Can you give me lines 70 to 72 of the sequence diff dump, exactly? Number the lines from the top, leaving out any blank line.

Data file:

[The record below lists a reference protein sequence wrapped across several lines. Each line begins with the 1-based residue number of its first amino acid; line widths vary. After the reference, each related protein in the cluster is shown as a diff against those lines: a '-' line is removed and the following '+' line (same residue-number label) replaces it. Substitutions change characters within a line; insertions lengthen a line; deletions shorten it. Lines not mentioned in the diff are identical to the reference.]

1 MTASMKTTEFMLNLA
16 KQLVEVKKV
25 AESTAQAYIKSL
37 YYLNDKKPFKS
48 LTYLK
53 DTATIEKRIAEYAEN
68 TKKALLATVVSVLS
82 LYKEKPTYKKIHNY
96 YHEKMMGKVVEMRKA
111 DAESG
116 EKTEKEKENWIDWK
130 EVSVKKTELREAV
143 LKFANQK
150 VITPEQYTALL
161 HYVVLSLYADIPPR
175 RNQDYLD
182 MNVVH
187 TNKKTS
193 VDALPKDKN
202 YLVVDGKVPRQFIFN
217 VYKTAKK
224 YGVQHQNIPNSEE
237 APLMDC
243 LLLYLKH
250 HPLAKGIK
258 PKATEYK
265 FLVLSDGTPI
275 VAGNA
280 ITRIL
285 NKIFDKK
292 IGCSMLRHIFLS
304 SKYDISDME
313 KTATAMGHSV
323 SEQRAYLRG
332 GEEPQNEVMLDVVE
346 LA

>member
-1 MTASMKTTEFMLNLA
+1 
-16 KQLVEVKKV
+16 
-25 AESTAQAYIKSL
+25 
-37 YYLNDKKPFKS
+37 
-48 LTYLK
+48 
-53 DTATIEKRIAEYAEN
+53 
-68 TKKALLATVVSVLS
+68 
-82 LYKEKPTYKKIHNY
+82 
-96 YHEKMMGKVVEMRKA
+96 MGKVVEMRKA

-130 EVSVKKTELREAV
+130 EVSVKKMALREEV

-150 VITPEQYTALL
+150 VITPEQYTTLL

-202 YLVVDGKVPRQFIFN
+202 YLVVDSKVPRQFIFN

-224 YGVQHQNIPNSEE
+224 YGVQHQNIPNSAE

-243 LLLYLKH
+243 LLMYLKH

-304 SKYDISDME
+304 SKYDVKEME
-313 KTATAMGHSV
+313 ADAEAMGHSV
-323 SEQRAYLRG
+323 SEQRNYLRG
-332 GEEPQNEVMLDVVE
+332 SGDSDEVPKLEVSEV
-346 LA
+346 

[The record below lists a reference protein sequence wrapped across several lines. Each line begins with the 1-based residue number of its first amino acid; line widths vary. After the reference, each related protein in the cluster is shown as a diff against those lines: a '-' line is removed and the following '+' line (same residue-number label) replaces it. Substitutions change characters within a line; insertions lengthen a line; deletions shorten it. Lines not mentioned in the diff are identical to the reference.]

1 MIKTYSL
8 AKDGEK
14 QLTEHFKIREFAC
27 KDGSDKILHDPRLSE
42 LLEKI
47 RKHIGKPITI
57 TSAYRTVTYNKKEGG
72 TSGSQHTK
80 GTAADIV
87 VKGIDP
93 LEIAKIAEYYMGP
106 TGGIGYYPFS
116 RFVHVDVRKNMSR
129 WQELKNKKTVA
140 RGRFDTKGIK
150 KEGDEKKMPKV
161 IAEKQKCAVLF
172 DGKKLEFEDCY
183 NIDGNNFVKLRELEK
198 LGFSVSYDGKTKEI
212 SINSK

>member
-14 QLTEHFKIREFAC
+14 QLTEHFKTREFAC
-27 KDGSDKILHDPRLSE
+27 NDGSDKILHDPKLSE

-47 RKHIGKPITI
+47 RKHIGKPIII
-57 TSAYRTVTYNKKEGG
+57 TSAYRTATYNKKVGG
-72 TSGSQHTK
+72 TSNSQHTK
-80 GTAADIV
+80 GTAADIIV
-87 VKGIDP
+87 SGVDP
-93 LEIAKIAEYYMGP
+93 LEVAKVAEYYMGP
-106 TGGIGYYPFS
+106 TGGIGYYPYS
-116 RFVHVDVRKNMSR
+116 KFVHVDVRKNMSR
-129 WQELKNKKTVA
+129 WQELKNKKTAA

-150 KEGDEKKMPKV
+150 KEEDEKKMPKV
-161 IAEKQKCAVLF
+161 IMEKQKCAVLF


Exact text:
+313 ADAEAMGHSV
-323 SEQRAYLRG
+323 SEQRNYLRG